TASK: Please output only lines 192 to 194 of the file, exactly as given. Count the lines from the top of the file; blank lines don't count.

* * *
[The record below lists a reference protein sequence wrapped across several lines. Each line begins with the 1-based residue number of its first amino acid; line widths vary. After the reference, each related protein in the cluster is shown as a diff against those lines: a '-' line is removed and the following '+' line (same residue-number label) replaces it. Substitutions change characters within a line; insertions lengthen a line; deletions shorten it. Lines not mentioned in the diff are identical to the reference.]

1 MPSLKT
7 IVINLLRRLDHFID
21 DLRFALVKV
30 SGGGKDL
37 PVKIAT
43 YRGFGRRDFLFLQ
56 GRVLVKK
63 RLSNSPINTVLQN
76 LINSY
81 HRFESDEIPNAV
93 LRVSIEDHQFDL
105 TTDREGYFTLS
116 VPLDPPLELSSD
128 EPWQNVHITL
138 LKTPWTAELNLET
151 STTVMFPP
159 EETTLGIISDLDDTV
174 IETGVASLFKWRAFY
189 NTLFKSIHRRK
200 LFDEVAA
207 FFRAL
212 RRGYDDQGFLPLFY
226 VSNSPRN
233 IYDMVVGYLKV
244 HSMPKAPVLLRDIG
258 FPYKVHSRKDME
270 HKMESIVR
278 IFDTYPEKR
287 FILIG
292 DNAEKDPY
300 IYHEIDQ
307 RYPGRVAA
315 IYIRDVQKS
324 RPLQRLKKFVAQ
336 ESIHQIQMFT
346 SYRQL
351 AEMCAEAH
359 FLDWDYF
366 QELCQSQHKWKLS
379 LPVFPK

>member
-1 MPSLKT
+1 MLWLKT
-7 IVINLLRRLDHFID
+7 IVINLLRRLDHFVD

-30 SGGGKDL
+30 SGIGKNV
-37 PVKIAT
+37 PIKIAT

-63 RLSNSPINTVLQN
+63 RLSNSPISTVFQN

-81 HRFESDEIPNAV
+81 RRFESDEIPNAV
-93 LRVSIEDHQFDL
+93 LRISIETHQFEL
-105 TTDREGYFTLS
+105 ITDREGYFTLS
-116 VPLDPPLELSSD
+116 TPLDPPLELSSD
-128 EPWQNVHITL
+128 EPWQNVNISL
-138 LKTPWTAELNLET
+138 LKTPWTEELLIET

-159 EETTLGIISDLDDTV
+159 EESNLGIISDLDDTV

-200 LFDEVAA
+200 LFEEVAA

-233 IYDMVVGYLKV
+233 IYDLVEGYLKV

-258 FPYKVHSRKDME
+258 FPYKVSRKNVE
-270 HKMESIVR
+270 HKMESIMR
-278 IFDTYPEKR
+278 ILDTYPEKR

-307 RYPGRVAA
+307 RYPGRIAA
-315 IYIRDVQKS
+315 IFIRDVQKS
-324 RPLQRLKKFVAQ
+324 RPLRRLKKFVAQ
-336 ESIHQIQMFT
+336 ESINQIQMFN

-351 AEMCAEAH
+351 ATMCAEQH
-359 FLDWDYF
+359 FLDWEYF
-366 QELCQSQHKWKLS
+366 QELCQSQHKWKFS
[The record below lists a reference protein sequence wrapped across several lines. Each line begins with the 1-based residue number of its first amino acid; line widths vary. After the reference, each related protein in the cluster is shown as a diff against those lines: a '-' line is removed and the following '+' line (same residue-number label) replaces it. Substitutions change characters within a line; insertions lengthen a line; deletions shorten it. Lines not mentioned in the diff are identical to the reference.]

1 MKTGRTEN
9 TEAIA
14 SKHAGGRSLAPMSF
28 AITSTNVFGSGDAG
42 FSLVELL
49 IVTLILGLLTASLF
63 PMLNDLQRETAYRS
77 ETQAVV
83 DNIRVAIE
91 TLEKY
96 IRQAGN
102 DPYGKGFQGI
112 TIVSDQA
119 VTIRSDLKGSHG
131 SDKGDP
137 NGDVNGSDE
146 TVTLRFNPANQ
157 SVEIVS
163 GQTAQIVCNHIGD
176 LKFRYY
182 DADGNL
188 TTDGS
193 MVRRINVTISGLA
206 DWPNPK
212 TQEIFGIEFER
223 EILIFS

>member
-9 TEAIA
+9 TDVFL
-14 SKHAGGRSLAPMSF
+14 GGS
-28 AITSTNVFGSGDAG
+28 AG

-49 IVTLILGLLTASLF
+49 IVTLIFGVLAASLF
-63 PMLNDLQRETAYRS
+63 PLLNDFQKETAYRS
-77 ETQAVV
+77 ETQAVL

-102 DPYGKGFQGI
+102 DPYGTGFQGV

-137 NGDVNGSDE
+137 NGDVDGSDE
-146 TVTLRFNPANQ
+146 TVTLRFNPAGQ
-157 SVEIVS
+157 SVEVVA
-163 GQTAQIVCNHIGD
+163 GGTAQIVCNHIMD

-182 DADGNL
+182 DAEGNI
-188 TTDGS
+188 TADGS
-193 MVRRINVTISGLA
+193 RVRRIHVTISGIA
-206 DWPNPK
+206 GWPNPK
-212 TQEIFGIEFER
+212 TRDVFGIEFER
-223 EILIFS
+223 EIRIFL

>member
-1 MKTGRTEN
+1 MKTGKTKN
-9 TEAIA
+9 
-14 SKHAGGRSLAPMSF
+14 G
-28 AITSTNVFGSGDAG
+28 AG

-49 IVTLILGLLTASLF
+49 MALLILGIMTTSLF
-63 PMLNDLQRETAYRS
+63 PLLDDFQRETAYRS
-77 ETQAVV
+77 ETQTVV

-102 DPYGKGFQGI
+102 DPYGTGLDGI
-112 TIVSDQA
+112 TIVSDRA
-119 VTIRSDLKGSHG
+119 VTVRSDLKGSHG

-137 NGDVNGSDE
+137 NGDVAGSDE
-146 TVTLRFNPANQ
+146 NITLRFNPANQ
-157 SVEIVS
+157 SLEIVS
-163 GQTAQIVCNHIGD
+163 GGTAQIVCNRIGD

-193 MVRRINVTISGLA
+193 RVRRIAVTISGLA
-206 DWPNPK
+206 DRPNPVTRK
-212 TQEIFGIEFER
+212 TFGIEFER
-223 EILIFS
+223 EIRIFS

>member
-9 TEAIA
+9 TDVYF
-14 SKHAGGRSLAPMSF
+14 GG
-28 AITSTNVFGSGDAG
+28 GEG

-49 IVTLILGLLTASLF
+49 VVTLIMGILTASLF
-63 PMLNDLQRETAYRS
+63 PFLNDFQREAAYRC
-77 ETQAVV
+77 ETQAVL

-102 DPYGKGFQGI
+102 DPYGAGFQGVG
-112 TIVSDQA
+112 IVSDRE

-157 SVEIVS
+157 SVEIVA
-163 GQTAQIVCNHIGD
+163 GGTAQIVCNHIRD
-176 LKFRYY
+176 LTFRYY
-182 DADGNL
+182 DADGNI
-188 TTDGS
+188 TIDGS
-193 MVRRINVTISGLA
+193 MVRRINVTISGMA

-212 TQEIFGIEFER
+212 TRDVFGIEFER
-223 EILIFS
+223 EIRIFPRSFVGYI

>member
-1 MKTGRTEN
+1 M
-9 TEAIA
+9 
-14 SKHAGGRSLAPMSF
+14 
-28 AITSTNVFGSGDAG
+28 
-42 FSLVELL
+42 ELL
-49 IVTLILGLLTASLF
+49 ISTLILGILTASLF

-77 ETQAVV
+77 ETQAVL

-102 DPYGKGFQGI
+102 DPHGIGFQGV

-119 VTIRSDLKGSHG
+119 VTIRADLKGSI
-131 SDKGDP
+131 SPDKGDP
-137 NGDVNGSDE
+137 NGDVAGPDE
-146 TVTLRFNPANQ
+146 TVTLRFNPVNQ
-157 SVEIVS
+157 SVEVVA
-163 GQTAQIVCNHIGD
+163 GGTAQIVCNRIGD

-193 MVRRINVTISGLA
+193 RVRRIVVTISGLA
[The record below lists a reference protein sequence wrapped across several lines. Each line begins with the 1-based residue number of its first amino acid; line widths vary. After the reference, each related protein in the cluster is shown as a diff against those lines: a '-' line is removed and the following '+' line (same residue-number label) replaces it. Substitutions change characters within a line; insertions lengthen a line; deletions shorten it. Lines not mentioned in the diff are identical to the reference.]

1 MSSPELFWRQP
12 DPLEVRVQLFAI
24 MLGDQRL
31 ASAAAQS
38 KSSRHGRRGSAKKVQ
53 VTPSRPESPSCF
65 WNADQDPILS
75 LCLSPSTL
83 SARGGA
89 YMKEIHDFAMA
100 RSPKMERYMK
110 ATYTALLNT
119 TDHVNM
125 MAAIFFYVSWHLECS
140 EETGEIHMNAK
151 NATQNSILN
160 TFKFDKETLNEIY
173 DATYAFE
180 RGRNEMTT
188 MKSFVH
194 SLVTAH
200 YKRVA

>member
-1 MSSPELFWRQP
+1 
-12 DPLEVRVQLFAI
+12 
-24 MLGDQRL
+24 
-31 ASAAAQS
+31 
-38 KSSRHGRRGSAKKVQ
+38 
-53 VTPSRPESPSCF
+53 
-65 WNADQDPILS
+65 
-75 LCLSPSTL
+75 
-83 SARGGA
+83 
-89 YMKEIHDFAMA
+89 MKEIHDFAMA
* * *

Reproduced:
+9 TDVYF
-14 SKHAGGRSLAPMSF
+14 GG